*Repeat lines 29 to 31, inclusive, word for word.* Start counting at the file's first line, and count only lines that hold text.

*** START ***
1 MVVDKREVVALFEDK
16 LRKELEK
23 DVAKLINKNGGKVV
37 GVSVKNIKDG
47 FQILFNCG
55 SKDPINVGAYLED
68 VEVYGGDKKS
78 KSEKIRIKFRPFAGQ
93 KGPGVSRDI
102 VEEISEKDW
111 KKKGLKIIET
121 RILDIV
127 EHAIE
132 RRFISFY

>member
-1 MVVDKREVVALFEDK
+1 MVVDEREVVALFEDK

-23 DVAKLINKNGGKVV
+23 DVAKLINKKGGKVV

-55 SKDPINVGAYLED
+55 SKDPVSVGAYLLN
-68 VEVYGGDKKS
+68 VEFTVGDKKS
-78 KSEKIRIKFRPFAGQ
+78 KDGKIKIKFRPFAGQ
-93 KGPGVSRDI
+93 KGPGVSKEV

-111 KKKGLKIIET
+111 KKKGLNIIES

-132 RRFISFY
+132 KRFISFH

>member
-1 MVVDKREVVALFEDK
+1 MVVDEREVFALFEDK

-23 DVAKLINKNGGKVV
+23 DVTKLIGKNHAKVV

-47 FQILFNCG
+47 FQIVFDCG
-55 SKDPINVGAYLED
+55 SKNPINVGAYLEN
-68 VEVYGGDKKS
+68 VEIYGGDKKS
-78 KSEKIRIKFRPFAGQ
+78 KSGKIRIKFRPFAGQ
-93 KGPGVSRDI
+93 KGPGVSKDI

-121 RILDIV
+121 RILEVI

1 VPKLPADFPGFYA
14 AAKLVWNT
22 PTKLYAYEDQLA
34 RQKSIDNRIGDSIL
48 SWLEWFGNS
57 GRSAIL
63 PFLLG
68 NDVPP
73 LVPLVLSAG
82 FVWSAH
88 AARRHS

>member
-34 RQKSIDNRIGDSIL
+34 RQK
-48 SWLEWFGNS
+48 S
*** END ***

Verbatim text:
+111 KKKGLNIIES

-132 RRFISFY
+132 KRFISFH